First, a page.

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S n a p s h o ts Fast Fact: O n e in f o u r te a c h e rs m is s e d


Advocates for the arts in schools
claim that music makes a difference
in students academic and personal
growth. But what does the research
really tell us? Scientists at the
University o f S outhern California
(USC) are trying to find out. Early
results of th eir study show that
learning to play music can significantly
affect childrens brain developm ent
during the elem entary school years.
Early findings show that child ren s
knowledge builds over time, based
on the experiences theyve h ad along
the way. Researchers contend that the
sharper students becom e, the m ore
they can learn.
We say th at when p eople are th e back of a whole process of O ther studies have shown possible
inspired, they create, th a t it all im agination and knowledge and links between musical training in early
comes in a rush, USC neuroscientist criticism o f w hat has com e b efo re. childhood and structural changes in
and au th o r A ntonio R. Damasio In o th e r words, th ere are signs the brain, but researchers contend this
told Education Week as the study th a t c h ild re n s brain structure study will provide m ore insights.
was beginning. T h a t m o m en t of develops b e tte r w hen exposed to The USC study is following several
inspiration generally com es on training in music. dozen children, mostly from low-

MYTWOCENTS y Shelette R. Pleat (@ SheletteRPIeat): I am th in kin g o f m aking

th e "M o b ile O ffice" an im p o rta n t to o l and strategy.
What is one new tool
Ms. M athies (@ M sM athies): D eveloping a feedback loop
or strategy you plan to y to nurture g ro w th versus grades.
implement this year?
Leslie (@LeslieLeads): 1. Sm art use o f G oogle p latfo rm .
y 2. Going green and using it fo r setting th e to n e fo r
productive staff d evelo p m en t and sharing.

6 Principal September/October 2016

10 o r m o r e school days in t h e 2 0 1 3 -2 0 1 4 school y e a r edu c atio n w eek research center , j u n e 2016

incom e and bilingual families in Los wrote in their jo u rn al article. It is ESSA speak:
Angeles. T he participating children o f p articular im portance that we
were 6 and 7 when a portion of them show these effects in children from
C o n s u lta tiv e
began to participate in the heralded disadvantaged backgrounds. Process
El Sistema music instruction program E arlier studies also suggest that T he Every S tudent Succeeds Act
th at started in V enezuela an d has music instruction can help childrens (ESSA) presents an opportunity to
gone global. brains develop. This growing body of create m ore effective education
The L.A. P hilharm onics Youth evidence could build an even stronger policies by ensuring that parents,
O rchestra Los Angeles, the H eart case that children in all com m unities educators, and other leaders are all
o f Los Angeles com m unity center, can benefit trem endously from at the table to develop state and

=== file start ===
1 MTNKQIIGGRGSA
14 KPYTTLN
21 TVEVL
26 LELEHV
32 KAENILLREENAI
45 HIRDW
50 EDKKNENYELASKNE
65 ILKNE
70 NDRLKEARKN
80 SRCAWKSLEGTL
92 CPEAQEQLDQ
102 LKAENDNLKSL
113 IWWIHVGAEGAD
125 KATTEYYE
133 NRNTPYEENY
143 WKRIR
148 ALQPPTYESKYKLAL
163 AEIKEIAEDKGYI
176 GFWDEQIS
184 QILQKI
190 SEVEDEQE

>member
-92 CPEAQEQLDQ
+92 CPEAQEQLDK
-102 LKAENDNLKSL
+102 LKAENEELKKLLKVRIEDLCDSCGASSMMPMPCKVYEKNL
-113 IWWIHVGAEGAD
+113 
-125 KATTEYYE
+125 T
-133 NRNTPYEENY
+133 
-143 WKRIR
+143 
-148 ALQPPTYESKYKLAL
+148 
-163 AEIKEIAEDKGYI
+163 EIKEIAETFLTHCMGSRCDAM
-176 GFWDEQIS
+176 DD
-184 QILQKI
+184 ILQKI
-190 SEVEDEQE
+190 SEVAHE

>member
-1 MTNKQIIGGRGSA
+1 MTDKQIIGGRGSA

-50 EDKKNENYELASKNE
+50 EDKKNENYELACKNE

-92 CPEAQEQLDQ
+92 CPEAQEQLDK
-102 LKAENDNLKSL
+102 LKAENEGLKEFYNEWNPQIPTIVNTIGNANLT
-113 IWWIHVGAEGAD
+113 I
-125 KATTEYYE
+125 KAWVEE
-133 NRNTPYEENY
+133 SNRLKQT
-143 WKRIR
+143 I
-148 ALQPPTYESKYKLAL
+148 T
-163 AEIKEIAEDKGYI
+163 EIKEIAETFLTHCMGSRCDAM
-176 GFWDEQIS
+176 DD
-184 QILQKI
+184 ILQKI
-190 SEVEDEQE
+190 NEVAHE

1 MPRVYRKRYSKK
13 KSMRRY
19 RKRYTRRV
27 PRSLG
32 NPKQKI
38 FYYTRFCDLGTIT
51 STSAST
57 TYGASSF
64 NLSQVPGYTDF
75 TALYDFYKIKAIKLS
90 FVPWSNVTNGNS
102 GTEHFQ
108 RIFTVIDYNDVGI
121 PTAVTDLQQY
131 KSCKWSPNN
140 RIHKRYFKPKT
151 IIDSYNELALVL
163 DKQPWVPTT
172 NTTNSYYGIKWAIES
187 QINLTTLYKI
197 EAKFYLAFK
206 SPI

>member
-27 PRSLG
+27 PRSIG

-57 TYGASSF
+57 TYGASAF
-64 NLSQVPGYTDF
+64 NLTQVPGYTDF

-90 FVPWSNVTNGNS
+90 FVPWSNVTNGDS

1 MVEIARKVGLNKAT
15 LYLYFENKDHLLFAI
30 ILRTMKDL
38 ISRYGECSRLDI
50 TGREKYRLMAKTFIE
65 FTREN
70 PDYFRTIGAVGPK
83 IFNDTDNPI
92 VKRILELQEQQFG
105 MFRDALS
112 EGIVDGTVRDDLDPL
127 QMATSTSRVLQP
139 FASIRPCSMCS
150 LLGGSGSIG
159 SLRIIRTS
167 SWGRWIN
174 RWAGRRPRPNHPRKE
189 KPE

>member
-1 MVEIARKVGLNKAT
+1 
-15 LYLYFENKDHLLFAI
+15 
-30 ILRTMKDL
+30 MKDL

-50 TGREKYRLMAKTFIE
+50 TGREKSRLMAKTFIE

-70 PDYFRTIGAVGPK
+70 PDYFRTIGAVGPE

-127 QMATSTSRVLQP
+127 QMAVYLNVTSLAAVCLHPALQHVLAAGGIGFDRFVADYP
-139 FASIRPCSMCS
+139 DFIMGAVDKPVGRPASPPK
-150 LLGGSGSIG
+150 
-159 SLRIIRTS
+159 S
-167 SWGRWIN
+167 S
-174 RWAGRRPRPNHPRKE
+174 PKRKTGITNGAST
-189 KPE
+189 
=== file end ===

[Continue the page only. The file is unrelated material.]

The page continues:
and two elem entary schools are exposure and instruction in strong local policies and practices.
partnerin g in the study. T he children music programs. The consultative process requires
get free instrum ents and intensive It signals a challenge for many states and communities to convene
training from adult musicians, and principals and schools: how to provide discussions before drafting plans
occasionally have MRIs or o th er tests child ren with this opportunity to th at reflect a shared vision. But
to m easure brain activity. thrive, w h ether at school or with what does it m ean to properly
Early findings o f the USC study p artn ers in the community. consult with stakeholders? Here are
published in the February 2016 a few guiding principles:
issue o f Frontiers in Psychology Stakeholders participating in the
show that children exposed to process should be representatives
music instruction for two years o f those named in the law.
are more able than their peers to This stakeholders group should
identify changes in musical pitch on initially convene to define how
the piano and have developed m ore the consultative process will be
auditory pathways than their peers. designed and the desired outcomes.
The process should then:
W h y does this matter?
Auditory processing is linked to the Be based on affirmative
developm ent o f speech and language, interactions between colleagues;
according to USCs Brain an d Produce collaborative
Creativity Institute. discussions, which should include
O u r findings dem onstrate th a t goal-setting guiding principles;
music ed ucation has an im p o rtan t Be sustained, with stakeholders
role to play in childhood developm ent participating in discussions
and add to the converging evidence at the decision-making,
th at music train in g is capable o f im plem entation, and evaluation
shaping skills th a t are ingredients stages; and
o f success in social an d academ ic Be transparent and open to
develop m en t, th e researchers the public.

If the consultative process has

n o t been initiated, or is stalled,

* Nikol Baker (@ lakebaker2): H ig h -u tility vocabulary, g ro w th mindset,

and effective grading practices.
a stakeholder can initiate
(or re-initiate) the process.
Principals should be proactive

* Joe Rodia (@Jsrodia): Grade-level reading groups w ith th e principal

and genius hour fo r grades 3-5.
in taking part in the process and
ensuring that school leaders
voices are heard. For m ore
W a n t to connect w ith your peers? Check o u t th e list o f T w itte r chats inform ation about these guidelines
and o th e r professional learn in g activities planned fo r N ational for the consultative process, visit
Principals M o n th , w w w .p rin cip alsm o n th .o rg

Principal September/October 2016 7

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